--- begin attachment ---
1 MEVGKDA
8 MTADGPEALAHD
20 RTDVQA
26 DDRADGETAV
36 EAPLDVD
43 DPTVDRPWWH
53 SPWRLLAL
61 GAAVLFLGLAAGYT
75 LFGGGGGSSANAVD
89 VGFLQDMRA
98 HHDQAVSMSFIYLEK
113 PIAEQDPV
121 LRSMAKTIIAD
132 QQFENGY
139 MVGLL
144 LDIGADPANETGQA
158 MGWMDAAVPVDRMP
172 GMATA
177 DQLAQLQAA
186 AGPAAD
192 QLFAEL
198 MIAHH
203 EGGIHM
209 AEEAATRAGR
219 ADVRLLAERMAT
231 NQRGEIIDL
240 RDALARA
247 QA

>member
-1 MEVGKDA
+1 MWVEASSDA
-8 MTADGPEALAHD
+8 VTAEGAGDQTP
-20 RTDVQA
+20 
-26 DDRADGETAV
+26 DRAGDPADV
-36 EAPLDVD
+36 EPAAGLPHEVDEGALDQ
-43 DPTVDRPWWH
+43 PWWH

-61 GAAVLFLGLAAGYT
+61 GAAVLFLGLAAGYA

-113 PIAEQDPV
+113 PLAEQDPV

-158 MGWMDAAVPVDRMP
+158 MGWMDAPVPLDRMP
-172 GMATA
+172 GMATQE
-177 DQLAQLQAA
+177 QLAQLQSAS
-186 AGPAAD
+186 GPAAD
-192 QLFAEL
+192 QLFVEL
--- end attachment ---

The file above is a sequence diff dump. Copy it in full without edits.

1 MEVGKDA
8 MTADGPEALAHD
20 RTDVQA
26 DDRADGETAV
36 EAPLDVD
43 DPTVDRPWWH
53 SPWRLLAL
61 GAAVLFLGLAAGYT
75 LFGGGGGSSANAVD
89 VGFLQDMRA
98 HHDQAVSMSFIYLEK
113 PIAEQDPV
121 LRSMAKTIIAD
132 QQFENGY
139 MVGLL
144 LDIGADPANETGQA
158 MGWMDAAVPVDRMP
172 GMATA
177 DQLAQLQAA
186 AGPAAD
192 QLFAEL
198 MIAHH
203 EGGIHM
209 AEEAATRAGR
219 ADVRLLAERMAT
231 NQRGEIIDL
240 RDALARA
247 QA

>member
-1 MEVGKDA
+1 MWVEASSDA
-8 MTADGPEALAHD
+8 VTAEGAGDQTP
-20 RTDVQA
+20 
-26 DDRADGETAV
+26 DRAGDPADV
-36 EAPLDVD
+36 EPAAGLPHEVDEGALDQ
-43 DPTVDRPWWH
+43 PWWH

-61 GAAVLFLGLAAGYT
+61 GAAVLFLGLAAGYA

-113 PIAEQDPV
+113 PLAEQDPV

-158 MGWMDAAVPVDRMP
+158 MGWMDAPVPLDRMP
-172 GMATA
+172 GMATQE
-177 DQLAQLQAA
+177 QLAQLQSAS
-186 AGPAAD
+186 GPAAD
-192 QLFAEL
+192 QLFVEL